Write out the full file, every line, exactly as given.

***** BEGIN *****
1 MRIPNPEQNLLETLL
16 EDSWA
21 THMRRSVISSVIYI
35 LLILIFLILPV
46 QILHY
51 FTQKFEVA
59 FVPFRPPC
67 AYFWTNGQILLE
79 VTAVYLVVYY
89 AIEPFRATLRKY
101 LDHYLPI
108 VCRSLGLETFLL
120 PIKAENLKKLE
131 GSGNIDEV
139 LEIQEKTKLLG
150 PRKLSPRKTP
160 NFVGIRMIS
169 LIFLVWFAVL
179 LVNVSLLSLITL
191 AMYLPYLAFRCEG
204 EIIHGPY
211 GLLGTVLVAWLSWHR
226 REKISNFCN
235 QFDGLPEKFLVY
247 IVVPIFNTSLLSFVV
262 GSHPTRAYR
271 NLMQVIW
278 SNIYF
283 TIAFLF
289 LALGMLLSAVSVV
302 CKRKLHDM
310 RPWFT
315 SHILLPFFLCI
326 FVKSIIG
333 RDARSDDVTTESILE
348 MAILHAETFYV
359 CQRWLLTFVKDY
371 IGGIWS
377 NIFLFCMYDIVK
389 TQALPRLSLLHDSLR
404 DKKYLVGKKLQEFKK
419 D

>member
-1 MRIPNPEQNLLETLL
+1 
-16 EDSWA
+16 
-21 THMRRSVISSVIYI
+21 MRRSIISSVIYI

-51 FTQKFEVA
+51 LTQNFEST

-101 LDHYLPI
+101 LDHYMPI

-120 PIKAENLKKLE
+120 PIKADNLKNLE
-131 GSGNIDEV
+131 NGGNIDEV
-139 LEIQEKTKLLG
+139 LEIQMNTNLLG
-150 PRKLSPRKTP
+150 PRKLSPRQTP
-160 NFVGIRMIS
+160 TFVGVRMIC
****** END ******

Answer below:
1 MRIPNPEQNLLETLL
16 EDSWA
21 THMRRSVISSVIYI
35 LLILIFLILPV
46 QILHY
51 FTQKFEVA
59 FVPFRPPC
67 AYFWTNGQILLE
79 VTAVYLVVYY
89 AIEPFRATLRKY
101 LDHYLPI
108 VCRSLGLETFLL
120 PIKAENLKKLE
131 GSGNIDEV
139 LEIQEKTKLLG
150 PRKLSPRKTP
160 NFVGIRMIS
169 LIFLVWFAVL
179 LVNVSLLSLITL
191 AMYLPYLAFRCEG
204 EIIHGPY
211 GLLGTVLVAWLSWHR
226 REKISNFCN
235 QFDGLPEKFLVY
247 IVVPIFNTSLLSFVV
262 GSHPTRAYR
271 NLMQVIW
278 SNIYF
283 TIAFLF
289 LALGMLLSAVSVV
302 CKRKLHDM
310 RPWFT
315 SHILLPFFLCI
326 FVKSIIG
333 RDARSDDVTTESILE
348 MAILHAETFYV
359 CQRWLLTFVKDY
371 IGGIWS
377 NIFLFCMYDIVK
389 TQALPRLSLLHDSLR
404 DKKYLVGKKLQEFKK
419 D

>member
-1 MRIPNPEQNLLETLL
+1 
-16 EDSWA
+16 
-21 THMRRSVISSVIYI
+21 MRRSIISSVIYI

-51 FTQKFEVA
+51 LTQNFEST

-101 LDHYLPI
+101 LDHYMPI

-120 PIKAENLKKLE
+120 PIKADNLKNLE
-131 GSGNIDEV
+131 NGGNIDEV
-139 LEIQEKTKLLG
+139 LEIQMNTNLLG
-150 PRKLSPRKTP
+150 PRKLSPRQTP
-160 NFVGIRMIS
+160 TFVGVRMIC